GENEVA/RIO DE JANEIRO (Reuters) - Brazil President Jair Bolsonaro on Wednesday accused Chile's former leader Michelle Bachelet, now the United Nations human rights chief, of meddling in his country's affairs after she criticized a rise police violence and an erosion of democracy.
In comments to reporters in Geneva, Bachelet, the U.N. High Commissioner for Human Rights expressed concern over a jump in police violence in Rio de Janeiro and Sao Paulo states "amidst a public discourse legitimising summary executions and an absence of accountability."
Bachelet, who was tortured under the dictatorship of General Augusto Pinochet and was the first woman to be president of Chile, said that discourse could "entrench impunity and reinforce the message that state agents are above the law and are effectively able to kill without being held to account."
She also criticized "a shrinking of civic and democratic space," in recent months and attacks on indigenous communities amid a rise in forest fires in the Amazon.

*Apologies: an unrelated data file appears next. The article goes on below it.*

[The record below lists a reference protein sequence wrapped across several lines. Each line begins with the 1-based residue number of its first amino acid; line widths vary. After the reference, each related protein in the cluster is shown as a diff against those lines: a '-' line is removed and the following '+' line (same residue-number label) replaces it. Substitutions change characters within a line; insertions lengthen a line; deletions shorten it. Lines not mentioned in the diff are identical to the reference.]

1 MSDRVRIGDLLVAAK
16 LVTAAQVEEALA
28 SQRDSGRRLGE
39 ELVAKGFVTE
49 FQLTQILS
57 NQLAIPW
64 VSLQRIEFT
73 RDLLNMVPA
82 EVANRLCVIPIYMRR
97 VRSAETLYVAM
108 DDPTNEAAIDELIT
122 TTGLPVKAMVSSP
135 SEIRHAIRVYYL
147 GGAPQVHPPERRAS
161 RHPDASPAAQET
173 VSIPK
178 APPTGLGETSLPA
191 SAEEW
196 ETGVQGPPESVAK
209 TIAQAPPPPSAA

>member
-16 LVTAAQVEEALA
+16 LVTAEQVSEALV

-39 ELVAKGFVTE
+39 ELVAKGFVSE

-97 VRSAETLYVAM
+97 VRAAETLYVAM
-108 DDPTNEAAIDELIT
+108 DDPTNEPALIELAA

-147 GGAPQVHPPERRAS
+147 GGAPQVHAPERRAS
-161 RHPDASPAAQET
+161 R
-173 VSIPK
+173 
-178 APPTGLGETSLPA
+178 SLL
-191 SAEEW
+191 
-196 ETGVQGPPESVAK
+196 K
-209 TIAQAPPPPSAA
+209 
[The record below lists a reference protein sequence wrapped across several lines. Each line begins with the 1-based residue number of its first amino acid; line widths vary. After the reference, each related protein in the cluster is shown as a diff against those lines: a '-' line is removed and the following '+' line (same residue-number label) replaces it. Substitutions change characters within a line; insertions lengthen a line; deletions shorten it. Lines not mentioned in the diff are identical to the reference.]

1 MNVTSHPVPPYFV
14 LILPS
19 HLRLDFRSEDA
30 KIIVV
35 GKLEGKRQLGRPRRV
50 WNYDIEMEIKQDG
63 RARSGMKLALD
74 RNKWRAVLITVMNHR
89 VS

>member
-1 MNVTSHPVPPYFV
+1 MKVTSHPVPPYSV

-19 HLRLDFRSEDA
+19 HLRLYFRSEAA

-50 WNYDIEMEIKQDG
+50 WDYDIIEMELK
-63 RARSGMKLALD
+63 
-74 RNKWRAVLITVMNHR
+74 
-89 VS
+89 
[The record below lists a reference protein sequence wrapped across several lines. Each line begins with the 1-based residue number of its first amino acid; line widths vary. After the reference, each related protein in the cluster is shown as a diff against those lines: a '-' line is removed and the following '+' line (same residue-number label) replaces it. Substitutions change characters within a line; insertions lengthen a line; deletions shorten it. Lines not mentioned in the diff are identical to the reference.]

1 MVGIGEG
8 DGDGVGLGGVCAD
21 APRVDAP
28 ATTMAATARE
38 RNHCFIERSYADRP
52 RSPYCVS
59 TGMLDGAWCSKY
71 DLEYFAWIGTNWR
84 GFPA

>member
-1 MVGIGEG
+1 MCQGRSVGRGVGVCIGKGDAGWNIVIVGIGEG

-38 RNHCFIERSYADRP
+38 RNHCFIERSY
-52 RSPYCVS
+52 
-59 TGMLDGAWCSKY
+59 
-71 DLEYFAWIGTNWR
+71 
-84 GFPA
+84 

Bolsonaro, a far-right former army captain, accused Bachelet of following the example of French President Emmanuel Macron, who led global outrage over the Amazon forest fires.
"Bachelet ... (is) following Macron's line in meddling in domestic affairs and Brazilian sovereignty," he wrote on Facebook. "She attacks Brazil with the agenda of the human rights (of criminals), attacking our valiant ... police."
Bolsonaro also personally attacked Bachelet, whose father, an air force general, remained loyal to socialist president Salvador Allende after the 1973 coup, and died in jail.
"(Bachelet) forgets that the only reason (her) country isn't like Cuba is thanks to those who had the courage to put a stop to the left in 1973," Bolsonaro wrote. "Among those communists was her ... father."
Between January and July, Rio police killed 1,075 people, more than five people per day, 20% more than the same period last year and on track to be the highest tally since records began in 2003.
Bolsonaro was elected on a pledge to show no mercy to criminals after a dizzying rise in violence in Brazil. He has long praised the work of the country's violent police, who remain a key pillar of his support.
His comments come just days before the 74th session of the U.N. General Assembly, where Bolsonaro is expected to address global leaders concerned by his policies in the Amazon.
(Writing by Gabriel Stargardter; Editing by Marguerita Choy)
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